Guide to Using Web Developer Tools


In this guide we’re going to walkthrough an effective tool offered in modern web browsers: the developer tools.

As you most likely know, HTML and CSS are used to structure and style websites. However, if you are new to web development you may be surprised that you can see the code for any web page by right-clicking on the page and clicking the View page source button.

This is a powerful tool, and I’ll show you why. You can follow along by going to the website (or any other site you want to inspect).

Web Developer Tools for Adding Styles

If you look at the right-hand side of the web developer panel, you’ll see all the style elements. When you know CSS, this panel can be incredibly helpful for debugging styles on a website. If you play around with this panel you’ll see that you can make style changes and see the changes rendered in real time on the page. You can add new styles as well and see what they’ll look like. This is a great tool since it allows you to test out style changes directly in the browser as opposed to making changes in the CSS files.

One item to note here is that the changes you make are temporary and only visible for the session you are in. For example, let’s say that you change the text color of a button to blue, you’re the only one who can see the change. If another person is accessing the same site that you’re on, they’ll still see only the text sent from the server. Also, if you refresh the page, the change you made is lost. Therefore, the web developer tools are available so that you can test out style changes. And after you have picked out the styles that you want, you can implement them in the source code.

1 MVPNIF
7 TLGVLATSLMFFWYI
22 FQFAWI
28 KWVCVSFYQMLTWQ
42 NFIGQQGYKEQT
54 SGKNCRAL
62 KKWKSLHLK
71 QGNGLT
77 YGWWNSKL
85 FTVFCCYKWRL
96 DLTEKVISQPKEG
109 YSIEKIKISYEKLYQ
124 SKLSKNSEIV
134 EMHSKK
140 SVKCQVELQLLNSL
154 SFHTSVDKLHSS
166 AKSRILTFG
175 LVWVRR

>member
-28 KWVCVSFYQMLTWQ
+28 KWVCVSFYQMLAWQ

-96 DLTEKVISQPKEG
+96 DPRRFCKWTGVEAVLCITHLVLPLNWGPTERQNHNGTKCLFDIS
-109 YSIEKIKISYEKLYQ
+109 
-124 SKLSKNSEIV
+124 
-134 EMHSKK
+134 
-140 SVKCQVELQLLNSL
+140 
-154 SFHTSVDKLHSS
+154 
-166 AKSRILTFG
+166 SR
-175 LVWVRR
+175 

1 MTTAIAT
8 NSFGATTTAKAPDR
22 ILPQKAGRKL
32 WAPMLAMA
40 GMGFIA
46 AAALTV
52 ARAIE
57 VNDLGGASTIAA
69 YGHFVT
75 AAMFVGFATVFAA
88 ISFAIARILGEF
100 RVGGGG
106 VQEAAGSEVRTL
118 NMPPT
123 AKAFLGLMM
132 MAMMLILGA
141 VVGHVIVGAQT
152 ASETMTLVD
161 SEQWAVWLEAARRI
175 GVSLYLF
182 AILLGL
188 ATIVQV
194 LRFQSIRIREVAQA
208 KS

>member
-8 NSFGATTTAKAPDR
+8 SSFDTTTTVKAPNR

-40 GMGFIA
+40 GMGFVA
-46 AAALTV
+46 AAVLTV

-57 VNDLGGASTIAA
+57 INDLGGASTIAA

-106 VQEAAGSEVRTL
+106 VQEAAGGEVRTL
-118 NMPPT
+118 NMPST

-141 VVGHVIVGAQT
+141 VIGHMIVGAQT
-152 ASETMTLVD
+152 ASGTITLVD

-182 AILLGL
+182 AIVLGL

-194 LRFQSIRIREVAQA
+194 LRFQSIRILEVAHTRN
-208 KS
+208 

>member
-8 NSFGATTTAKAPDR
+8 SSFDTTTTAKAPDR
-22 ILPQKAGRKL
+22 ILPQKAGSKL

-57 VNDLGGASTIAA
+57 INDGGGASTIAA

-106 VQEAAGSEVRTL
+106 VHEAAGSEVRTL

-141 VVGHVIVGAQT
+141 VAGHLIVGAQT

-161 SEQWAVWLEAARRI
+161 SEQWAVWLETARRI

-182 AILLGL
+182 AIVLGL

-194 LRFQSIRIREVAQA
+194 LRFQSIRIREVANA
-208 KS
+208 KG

Moving down the line of features, if you select a particular element using the inspector tool, you can see the <div> ID associated with it, like this:

web developer tools

Web Developer Tools for Inspecting Code

This feature allows you to change the color or make any other changes that you want to see in the browser. In the above example, any change you make to the text color will apply to all the paragraphs on the page since it’s selecting the <p> tags. However, if you want to change only one paragraph, you can add a CSS selector to just select the style for that one paragraph.

If you like what you see, you can take this change to your CSS file, so the change is permanent. A good way of thinking about this features is that it is like a staging area where you can play around with code to see what styles you want to the application permanently.

Working with Images

Additionally, test out right-clicking on any image on a web page. Some sites won’t have the option to save or download the file. However, the web developer tools allow you to access source images on a site. Look for the source URL in the CSS panel and click on it. This will take you to the original image where you can save it.


I’d suggest you explore various websites. Making changes to the CSS styles in order to get a feel for using the tools.

So that is an introduction for how to use the web developer tools inside a browser.


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